St Peter, Churchstanton, Somerset

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Feature Sets (2)


Churchstanton is in the Taunton Deane district of Somerset, 6.4 miles S of Taunton, and less than 2 miles from the Devon border. In fact it was in Devon until 1896. The church stands on a minor road in the Blackdown Hills, with a few houses more or less nearby. According to the EH list description, the church is of the early-mid 14thc, and was restored c.1719 & from 1830. Construction is of squared and coursed chert, except for the west end and the tower, which are of chert with roughcast rendering and Hamstone dressings and quoins. The tower has a south-east stair turret, and there is a 4-bay nave and south aisle with a chapel, a blocked south porch, and a chancel set at an angle with the nave. The only Romanesque material is the font, said by Pevsner to be an unfinished example of the Bodmin type.


Churchstanton was held by Geron from Turstin fitzRolf in 1086, and before the Conquest by Aelfgifu. It was assessed at 3 hides with 7 acres of meadow, pasture 1½ leagues long by 1 league broad, and woodland 5 furlongs by 4 furlongs. No church or priest was recorded at that time. A market to be held at the manor was granted by Henry III to Roger de Rennes in 1223.





Located at W end of nave, to S of central aisle.

Pevsner describes it as 'Norman, square, and roughly hewn at the angles for heads to be carved. The intended design is of the Cornwall type of Bodmin.' The bowl is of soft golden stone (Hamstone or similar), apparently in two blocks. It is directly supported on columns of Purbeck marble. The bottom of the bowl has simply chamfered corners, above and below the projections for heads. The octagonal table shows breaks which are presumably evidence of former lock fittings. The lead lining is in good condition.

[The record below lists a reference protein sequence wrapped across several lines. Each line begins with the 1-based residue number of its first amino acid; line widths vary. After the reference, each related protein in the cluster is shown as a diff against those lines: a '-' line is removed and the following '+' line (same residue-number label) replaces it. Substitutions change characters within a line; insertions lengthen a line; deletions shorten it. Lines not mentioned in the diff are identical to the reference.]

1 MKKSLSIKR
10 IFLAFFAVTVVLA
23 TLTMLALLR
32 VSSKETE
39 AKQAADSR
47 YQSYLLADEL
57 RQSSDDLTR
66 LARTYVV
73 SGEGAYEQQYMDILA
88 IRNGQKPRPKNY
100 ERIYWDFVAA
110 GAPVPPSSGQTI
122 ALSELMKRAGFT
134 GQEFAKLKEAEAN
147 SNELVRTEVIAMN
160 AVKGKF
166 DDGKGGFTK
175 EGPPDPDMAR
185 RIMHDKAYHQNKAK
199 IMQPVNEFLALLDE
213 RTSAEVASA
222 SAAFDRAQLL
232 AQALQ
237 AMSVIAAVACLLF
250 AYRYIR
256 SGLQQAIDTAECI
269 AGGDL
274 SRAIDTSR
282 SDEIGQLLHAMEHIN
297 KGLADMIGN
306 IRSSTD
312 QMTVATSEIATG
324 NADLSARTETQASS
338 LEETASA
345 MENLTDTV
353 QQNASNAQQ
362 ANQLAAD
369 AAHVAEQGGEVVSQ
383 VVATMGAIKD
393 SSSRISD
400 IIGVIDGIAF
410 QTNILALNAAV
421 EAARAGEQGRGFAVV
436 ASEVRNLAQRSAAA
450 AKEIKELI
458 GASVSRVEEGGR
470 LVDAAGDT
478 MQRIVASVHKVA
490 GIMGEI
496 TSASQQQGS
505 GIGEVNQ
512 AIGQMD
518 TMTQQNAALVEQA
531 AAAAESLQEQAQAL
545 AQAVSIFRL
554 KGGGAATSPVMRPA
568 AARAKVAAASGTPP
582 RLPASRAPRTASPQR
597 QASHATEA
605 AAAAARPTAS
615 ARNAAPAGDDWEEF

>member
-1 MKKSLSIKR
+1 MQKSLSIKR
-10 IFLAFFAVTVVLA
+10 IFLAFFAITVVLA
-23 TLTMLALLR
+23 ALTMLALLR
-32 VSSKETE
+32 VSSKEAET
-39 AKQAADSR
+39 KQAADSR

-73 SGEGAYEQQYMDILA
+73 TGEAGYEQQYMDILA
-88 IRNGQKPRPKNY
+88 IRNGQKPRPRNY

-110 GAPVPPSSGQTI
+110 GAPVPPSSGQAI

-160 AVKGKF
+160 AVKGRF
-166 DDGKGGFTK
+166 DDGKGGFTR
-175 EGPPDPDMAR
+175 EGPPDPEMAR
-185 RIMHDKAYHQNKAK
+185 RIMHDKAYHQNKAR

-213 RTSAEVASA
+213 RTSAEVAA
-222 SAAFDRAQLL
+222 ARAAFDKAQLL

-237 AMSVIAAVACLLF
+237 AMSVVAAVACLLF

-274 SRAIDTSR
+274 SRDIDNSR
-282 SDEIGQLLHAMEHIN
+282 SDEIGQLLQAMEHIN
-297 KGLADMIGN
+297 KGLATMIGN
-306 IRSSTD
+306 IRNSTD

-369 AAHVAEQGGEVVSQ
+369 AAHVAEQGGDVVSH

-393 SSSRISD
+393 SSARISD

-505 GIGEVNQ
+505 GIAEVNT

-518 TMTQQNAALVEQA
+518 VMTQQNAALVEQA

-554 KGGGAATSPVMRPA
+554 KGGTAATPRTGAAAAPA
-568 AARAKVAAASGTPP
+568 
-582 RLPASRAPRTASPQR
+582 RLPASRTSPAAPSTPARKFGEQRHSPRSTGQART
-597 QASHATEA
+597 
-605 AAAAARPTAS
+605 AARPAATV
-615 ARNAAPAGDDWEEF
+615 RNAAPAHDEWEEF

The columns stand on a pedestal consisting of a roughly-hewn shallow base block, above which a moulding integrates the bases of the columns. That moulding is of two plain rings, the lower much the shallower. This pedestal stands on a massive base in Hamstone or similar, with a bottom shallow block (corresponding in size with that immediately beneath the pedestal columns), then similar blocks laid vertically (one for each face). They give the font an unusually high elevation, necessitating a comparably high step for the priest on the W side. I do not know what fills the space between those blocks. There is a chamfered plinth, apparently in four blocks, projecting from the base.

Depth of basin 0.255m
Diameter of base 0.57m to 0.53m
Dimensions of bowl at top 0.665m x 0.695m
Height of base 0.36m
Height of bottom block +pedestal moulding 0.08m
Height of bowl 0.40m
Height of plinth 0.13m
Height of shafts 0.26m
Overall height of font 1.29m


The Purbeck column supports of the font may be compared with those at Brushford and Cutcombe. The overall impression of the font is of great weight. Suggestions of nobility in the massive base and relatively delicate pedestal are not matched in the coarse bowl, although of course this was not finished.


  • English Heritage Listed Building 271193.

  • N. Pevsner, The Buildings of England: South and West Somerset, Harmondsworth 1958, 125.

  • Somerset County Council, Historic Environment Record 41177.

Exterior from SW


Site Location
National Grid Reference
ST 195 145 
pre-1974 traditional (England and Wales): Somerset
now: Somerset
now: Bath & Wells
medieval: Sherborne (to 909), Wells (to 1090), Bath (to 1245), Bath & Wells (from 1245)
medieval: not confirmed
now: St Peter and St Paul
Type of building/monument
Parish church  
Report authors
Robin Downes 
Visit Date
29 September 2004